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Publication numberUS20030073451 A1
Publication typeApplication
Application numberUS 10/137,416
Publication dateApr 17, 2003
Filing dateMay 3, 2002
Priority dateMay 4, 2001
Also published asEP1255184A2, EP1255184A3, US7224989
Publication number10137416, 137416, US 2003/0073451 A1, US 2003/073451 A1, US 20030073451 A1, US 20030073451A1, US 2003073451 A1, US 2003073451A1, US-A1-20030073451, US-A1-2003073451, US2003/0073451A1, US2003/073451A1, US20030073451 A1, US20030073451A1, US2003073451 A1, US2003073451A1
InventorsChristian Kraft
Original AssigneeChristian Kraft
Export CitationBiBTeX, EndNote, RefMan
External Links: USPTO, USPTO Assignment, Espacenet
Communication terminal having a predictive text editor application
US 20030073451 A1
Abstract
A communication terminal having a predictive text editor application. A communication terminal has a predictive text editor for use in a dialogue application. The communication terminal comprises a transceiver unit through which said communication terminal is connected with a network and being able to receive a dialogue input. Language information is identified in said dialogue input. A directory language is automatically selected for said predictive text editor according to the identified language. The predictive text editor uses the selected directory language for transforming a string of ambiguous keystrokes entered by the user into text for said dialogue application.
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Claims(10)
What is claimed is:
1. A method of controlling a directory language for a predictive editor used in a dialogue application, comprising
reception of a dialogue input;
identification of language information from said dialogue input:
setting the directory language for the predictive editor according to the identified language; and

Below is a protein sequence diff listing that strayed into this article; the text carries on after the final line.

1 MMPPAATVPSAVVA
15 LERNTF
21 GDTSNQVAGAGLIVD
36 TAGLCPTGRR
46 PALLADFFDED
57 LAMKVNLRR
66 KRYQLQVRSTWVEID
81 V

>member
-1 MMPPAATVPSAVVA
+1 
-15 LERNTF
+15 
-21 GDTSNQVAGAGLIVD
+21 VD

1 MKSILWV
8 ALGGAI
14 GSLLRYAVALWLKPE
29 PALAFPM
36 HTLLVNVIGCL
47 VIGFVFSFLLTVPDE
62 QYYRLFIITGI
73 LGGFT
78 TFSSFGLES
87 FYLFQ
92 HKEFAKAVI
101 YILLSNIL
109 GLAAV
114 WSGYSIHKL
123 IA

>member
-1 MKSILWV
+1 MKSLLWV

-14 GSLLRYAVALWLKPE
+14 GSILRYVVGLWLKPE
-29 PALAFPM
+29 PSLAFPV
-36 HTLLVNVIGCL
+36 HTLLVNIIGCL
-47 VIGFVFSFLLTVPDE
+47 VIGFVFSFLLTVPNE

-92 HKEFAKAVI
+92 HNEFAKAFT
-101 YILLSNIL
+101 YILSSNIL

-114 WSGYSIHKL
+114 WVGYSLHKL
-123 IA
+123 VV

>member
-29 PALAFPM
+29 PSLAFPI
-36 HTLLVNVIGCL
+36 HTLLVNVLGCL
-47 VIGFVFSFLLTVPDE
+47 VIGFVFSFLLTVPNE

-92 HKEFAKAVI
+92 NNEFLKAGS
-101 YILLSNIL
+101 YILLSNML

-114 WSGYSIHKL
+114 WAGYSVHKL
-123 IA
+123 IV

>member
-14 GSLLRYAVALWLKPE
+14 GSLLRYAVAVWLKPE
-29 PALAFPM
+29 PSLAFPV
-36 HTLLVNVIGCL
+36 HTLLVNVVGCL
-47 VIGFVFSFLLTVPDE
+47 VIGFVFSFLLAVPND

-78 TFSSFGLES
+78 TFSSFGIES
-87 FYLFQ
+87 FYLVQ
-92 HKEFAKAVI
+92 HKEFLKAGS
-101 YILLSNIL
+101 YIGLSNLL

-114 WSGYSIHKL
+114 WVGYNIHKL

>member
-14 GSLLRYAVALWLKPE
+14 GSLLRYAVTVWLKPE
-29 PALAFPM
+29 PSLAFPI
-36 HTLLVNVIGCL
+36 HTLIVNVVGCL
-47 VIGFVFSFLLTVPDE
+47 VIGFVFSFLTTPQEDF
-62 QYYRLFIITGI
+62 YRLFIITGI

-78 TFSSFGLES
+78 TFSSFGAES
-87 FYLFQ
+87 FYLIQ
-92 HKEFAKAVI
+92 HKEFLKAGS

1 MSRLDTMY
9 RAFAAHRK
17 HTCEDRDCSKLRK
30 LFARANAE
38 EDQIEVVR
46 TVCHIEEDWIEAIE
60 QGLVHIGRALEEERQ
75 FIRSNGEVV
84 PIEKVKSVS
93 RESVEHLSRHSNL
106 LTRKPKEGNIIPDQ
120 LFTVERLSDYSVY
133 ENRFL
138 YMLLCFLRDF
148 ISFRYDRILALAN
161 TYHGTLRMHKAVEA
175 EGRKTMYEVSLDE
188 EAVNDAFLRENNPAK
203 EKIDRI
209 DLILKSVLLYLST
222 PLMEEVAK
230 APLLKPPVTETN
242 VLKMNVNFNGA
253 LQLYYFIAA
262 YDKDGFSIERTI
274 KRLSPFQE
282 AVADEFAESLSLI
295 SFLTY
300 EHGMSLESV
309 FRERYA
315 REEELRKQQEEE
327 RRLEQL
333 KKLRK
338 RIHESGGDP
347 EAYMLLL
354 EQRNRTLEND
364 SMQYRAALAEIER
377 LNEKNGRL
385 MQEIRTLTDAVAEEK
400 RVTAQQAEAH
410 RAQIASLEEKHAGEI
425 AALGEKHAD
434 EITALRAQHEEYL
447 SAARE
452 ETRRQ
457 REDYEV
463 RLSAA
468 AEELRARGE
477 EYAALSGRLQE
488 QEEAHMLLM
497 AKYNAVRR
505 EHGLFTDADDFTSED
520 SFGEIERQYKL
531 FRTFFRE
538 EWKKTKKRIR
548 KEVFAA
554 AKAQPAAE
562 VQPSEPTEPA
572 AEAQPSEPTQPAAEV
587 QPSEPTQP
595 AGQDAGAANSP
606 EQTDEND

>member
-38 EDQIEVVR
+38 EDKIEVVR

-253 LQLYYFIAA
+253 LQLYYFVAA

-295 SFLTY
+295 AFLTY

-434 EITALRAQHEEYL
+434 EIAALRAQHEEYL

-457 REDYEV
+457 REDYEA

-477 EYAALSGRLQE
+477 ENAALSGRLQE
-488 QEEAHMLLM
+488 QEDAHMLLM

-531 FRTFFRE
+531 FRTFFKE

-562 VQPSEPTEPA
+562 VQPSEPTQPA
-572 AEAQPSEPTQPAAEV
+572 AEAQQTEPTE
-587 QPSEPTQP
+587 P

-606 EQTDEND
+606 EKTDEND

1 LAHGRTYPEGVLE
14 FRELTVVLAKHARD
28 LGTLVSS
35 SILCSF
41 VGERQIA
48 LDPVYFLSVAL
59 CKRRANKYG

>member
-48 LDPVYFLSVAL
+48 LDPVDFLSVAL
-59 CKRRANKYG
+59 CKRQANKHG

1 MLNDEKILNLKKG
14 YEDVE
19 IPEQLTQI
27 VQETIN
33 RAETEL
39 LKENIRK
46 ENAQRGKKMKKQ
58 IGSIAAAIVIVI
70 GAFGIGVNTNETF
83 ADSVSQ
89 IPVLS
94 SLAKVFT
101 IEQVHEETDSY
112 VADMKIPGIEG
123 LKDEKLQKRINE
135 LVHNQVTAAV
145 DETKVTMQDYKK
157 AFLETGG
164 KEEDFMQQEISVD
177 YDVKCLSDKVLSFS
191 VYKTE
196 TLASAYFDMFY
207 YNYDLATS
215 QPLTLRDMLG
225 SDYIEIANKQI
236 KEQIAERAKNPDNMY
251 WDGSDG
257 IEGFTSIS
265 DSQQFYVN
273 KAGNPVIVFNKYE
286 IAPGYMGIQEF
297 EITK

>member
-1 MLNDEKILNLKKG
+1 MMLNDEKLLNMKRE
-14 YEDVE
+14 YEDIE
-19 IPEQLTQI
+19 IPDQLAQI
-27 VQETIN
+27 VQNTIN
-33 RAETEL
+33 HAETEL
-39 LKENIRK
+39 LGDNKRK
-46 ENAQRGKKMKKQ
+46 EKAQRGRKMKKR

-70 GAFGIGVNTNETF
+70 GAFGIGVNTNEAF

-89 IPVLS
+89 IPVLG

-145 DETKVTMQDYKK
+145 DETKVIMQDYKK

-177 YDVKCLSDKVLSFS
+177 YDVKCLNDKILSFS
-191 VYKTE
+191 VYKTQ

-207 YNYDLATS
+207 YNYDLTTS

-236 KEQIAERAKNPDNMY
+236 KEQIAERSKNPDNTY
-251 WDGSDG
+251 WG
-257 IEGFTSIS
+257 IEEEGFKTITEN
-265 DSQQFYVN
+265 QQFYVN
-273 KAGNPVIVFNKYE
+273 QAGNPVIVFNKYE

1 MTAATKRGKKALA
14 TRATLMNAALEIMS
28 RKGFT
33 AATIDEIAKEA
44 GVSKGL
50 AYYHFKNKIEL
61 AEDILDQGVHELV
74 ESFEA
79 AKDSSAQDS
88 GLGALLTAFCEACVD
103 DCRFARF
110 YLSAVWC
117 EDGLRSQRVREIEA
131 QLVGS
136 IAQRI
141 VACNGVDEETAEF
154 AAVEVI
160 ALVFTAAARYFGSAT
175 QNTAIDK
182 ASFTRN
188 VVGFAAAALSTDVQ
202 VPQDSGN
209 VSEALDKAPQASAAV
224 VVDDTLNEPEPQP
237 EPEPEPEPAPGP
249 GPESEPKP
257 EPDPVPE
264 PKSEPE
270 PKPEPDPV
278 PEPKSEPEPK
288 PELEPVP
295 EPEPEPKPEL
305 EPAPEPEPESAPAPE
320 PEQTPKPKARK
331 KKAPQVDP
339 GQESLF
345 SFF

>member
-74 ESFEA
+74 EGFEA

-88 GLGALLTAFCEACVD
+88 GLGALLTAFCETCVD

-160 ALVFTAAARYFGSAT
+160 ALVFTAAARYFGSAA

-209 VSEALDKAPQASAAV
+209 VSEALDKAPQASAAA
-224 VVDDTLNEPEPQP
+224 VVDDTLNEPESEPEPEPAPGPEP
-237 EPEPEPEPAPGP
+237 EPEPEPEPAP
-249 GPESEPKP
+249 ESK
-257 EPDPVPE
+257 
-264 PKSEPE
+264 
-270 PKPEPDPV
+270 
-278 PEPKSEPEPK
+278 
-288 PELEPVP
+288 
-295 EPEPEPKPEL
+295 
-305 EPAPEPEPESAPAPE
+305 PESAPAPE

using the predictive editor for entering input in the dialogue.
2. A method according to claim 1, wherein the dialogue application is a mobile Internet related application, and the language information is specified by a content provider via a network connection.
3. A method according to claim 1, wherein the dialogue application is a message related application, and the language information is specified by a party initiating the dialogue application via a network connection.
4. A method according to claim 1, wherein the dialogue application is a message related application, and the language information is identified by analysing a textstring contained in a message received as dialogue input.
5. A method according to claim 4, wherein the analysing of the text contained in the message received as dialogue input, comprises steps of
converting the message text words into strings of ambiguous key strokes;
generating a candidate list for the message text words by means of the predictive editor using a language dependent directory based on said strings of ambiguous key strokes;
comparing said candidate list with the original message text word; and
selecting said language dependent directory in the dialogue application when said comparison indicates a substantial matching between the message text words and the corresponding candidate lists.
6. A communication terminal having a predictive editor for use in a dialogue application, said communication terminal comprises:
a transceiver unit through which said communication terminal is connected with a network and being able to receive a dialogue input;
means for identifying language information in said dialogue input;
means for selecting a directory language for said predictive editor according to the identified language; and
the predictive editor uses the selected directory language for transforming a string of ambiguous keystrokes entered by the user into text for said dialogue application.
7. A communication terminal according to claim 6, wherein the dialogue application is a mobile Internet related application, and the language information is specified by a content provider via a network connection.